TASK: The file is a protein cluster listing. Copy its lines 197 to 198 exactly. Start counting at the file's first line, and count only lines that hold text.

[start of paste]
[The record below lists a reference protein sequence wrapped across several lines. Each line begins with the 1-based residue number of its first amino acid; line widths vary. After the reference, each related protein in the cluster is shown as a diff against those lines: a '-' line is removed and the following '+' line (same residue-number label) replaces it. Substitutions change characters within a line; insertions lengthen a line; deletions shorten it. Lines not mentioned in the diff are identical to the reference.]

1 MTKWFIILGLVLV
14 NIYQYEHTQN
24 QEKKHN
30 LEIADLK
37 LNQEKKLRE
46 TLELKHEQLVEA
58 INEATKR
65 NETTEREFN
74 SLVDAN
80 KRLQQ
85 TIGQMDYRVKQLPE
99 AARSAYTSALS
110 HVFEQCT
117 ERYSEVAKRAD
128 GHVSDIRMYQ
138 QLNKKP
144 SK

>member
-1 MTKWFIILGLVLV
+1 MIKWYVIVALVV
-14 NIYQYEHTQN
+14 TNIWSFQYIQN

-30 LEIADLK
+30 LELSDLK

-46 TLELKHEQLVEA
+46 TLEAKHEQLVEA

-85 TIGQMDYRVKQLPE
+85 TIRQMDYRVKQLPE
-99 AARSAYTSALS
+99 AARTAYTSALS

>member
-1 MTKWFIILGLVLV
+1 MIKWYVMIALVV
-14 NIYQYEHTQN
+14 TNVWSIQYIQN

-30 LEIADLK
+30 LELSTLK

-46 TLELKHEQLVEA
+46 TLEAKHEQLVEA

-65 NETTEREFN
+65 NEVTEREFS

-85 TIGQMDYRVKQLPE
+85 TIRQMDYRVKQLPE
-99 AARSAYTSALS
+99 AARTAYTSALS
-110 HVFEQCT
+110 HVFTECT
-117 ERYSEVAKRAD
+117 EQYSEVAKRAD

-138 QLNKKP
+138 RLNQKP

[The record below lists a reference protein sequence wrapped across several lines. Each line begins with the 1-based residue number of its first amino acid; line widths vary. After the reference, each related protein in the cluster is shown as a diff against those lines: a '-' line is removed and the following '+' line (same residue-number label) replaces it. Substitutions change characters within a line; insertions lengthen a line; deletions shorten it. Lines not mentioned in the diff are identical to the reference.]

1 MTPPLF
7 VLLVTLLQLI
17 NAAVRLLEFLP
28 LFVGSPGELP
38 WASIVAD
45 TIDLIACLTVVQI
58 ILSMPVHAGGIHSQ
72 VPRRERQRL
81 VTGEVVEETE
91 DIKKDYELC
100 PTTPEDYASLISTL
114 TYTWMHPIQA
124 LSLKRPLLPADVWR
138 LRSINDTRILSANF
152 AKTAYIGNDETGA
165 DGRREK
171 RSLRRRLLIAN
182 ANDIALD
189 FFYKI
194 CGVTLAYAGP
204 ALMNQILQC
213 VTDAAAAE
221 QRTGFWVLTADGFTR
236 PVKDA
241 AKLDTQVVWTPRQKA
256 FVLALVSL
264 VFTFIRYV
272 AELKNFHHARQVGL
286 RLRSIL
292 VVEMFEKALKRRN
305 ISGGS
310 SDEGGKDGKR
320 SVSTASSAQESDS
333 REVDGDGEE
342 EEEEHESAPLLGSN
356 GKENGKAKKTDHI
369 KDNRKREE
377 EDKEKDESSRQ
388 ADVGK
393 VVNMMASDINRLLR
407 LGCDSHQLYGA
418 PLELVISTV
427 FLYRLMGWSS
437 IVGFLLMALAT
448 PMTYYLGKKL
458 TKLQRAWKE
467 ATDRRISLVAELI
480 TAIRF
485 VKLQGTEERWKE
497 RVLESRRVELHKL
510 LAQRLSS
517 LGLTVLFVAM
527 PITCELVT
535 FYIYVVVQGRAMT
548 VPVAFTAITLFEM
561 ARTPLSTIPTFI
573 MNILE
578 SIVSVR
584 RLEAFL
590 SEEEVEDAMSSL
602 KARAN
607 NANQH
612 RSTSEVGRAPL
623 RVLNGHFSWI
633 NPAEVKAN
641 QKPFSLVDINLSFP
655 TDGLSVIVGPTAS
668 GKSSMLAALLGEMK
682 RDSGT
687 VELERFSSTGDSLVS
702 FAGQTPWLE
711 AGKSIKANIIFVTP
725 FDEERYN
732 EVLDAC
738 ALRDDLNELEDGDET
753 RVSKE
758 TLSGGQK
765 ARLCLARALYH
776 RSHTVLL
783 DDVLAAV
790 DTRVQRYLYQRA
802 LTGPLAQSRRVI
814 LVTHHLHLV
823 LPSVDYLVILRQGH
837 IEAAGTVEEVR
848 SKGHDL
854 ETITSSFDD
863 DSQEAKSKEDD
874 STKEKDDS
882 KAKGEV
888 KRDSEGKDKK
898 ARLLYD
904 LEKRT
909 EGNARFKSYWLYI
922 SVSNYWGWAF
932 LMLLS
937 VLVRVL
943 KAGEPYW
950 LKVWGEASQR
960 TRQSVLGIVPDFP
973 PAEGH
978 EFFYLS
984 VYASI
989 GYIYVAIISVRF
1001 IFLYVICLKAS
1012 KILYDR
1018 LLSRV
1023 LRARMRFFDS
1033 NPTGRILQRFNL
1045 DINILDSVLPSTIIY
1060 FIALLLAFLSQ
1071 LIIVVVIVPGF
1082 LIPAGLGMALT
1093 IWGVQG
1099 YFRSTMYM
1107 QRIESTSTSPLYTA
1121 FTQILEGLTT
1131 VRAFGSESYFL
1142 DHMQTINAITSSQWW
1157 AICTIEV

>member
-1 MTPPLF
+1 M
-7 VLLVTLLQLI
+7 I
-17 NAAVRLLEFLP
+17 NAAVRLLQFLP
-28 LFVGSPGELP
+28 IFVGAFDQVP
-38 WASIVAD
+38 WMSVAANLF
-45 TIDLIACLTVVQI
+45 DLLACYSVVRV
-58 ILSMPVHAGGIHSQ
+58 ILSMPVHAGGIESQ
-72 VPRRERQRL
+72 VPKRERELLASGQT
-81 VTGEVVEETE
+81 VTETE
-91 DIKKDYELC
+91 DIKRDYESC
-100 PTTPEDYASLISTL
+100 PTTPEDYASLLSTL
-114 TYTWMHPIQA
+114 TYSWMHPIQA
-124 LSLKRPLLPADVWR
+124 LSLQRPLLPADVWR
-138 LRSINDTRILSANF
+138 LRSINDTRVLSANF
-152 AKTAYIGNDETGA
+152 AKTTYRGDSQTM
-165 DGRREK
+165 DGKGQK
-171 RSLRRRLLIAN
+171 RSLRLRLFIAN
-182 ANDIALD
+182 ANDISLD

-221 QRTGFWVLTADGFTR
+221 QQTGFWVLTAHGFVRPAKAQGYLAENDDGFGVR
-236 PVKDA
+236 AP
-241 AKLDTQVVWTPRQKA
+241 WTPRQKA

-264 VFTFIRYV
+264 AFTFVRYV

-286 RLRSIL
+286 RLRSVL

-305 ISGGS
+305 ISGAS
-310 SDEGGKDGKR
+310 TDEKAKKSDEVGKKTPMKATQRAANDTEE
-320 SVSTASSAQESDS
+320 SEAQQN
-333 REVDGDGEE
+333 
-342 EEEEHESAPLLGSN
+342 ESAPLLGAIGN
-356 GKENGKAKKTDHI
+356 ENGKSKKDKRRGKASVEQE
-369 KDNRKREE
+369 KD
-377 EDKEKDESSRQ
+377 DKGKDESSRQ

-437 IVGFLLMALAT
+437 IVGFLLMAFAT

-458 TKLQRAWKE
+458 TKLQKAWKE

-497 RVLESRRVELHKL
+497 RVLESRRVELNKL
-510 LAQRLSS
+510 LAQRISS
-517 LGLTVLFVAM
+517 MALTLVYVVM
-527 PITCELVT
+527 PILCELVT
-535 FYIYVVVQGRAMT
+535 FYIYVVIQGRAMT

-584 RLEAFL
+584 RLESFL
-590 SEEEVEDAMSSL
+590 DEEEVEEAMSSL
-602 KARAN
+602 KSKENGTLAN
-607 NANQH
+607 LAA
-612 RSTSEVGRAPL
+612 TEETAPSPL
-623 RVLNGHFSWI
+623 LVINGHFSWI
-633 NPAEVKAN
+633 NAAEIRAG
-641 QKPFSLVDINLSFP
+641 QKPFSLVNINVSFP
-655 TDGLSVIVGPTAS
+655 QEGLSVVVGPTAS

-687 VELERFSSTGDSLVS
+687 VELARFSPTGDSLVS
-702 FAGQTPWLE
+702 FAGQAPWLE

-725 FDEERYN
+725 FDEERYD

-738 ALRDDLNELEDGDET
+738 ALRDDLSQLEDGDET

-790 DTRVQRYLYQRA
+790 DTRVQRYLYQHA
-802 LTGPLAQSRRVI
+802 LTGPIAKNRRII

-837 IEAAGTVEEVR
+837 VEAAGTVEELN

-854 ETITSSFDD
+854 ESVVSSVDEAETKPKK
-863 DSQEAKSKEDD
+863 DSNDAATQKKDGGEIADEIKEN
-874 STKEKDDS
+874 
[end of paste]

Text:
-114 TYTWMHPIQA
+114 TYSWMHPIQA